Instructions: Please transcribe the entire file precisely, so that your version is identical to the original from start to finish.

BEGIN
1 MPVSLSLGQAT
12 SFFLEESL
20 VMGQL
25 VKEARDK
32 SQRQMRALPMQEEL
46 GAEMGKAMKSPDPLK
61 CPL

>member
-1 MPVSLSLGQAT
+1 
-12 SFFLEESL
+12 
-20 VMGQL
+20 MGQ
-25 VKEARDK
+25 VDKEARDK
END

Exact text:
1 MPVSLSLGQAT
12 SFFLEESL
20 VMGQL
25 VKEARDK
32 SQRQMRALPMQEEL
46 GAEMGKAMKSPDPLK
61 CPL

>member
-1 MPVSLSLGQAT
+1 
-12 SFFLEESL
+12 
-20 VMGQL
+20 MGQ
-25 VKEARDK
+25 VDKEARDK